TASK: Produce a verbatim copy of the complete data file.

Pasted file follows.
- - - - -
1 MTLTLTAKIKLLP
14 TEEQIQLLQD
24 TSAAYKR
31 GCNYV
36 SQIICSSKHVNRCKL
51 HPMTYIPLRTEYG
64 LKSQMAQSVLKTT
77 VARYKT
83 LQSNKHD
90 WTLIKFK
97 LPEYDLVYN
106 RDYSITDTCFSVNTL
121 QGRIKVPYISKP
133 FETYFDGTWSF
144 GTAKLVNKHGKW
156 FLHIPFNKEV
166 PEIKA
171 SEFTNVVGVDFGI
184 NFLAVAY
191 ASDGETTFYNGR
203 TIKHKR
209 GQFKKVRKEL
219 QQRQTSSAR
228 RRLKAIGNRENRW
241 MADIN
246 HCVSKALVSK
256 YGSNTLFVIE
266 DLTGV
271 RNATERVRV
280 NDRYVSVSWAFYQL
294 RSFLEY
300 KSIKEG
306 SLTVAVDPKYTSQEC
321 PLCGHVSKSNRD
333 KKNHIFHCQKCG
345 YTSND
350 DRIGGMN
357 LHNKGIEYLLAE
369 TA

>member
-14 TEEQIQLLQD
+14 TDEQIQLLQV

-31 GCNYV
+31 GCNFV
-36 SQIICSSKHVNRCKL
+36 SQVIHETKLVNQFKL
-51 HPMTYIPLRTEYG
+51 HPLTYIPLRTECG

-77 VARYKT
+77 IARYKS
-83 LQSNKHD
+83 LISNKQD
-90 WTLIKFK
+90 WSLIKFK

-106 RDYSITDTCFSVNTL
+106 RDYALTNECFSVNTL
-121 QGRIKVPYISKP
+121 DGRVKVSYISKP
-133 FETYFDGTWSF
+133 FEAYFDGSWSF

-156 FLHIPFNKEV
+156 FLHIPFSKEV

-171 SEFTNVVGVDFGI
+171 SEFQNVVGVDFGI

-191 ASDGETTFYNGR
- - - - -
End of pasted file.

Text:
1 MTLTLTAKIKLLP
14 TEEQIQLLQD
24 TSAAYKR
31 GCNYV
36 SQIICSSKHVNRCKL
51 HPMTYIPLRTEYG
64 LKSQMAQSVLKTT
77 VARYKT
83 LQSNKHD
90 WTLIKFK
97 LPEYDLVYN
106 RDYSITDTCFSVNTL
121 QGRIKVPYISKP
133 FETYFDGTWSF
144 GTAKLVNKHGKW
156 FLHIPFNKEV
166 PEIKA
171 SEFTNVVGVDFGI
184 NFLAVAY
191 ASDGETTFYNGR
203 TIKHKR
209 GQFKKVRKEL
219 QQRQTSSAR
228 RRLKAIGNRENRW
241 MADIN
246 HCVSKALVSK
256 YGSNTLFVIE
266 DLTGV
271 RNATERVRV
280 NDRYVSVSWAFYQL
294 RSFLEY
300 KSIKEG
306 SLTVAVDPKYTSQEC
321 PLCGHVSKSNRD
333 KKNHIFHCQKCG
345 YTSND
350 DRIGGMN
357 LHNKGIEYLLAE
369 TA

>member
-14 TEEQIQLLQD
+14 TDEQIQLLQV

-31 GCNYV
+31 GCNFV
-36 SQIICSSKHVNRCKL
+36 SQVIHETKLVNQFKL
-51 HPMTYIPLRTEYG
+51 HPLTYIPLRTECG

-77 VARYKT
+77 IARYKS
-83 LQSNKHD
+83 LISNKQD
-90 WTLIKFK
+90 WSLIKFK

-106 RDYSITDTCFSVNTL
+106 RDYALTNECFSVNTL
-121 QGRIKVPYISKP
+121 DGRVKVSYISKP
-133 FETYFDGTWSF
+133 FEAYFDGSWSF

-156 FLHIPFNKEV
+156 FLHIPFSKEV

-171 SEFTNVVGVDFGI
+171 SEFQNVVGVDFGI

-191 ASDGETTFYNGR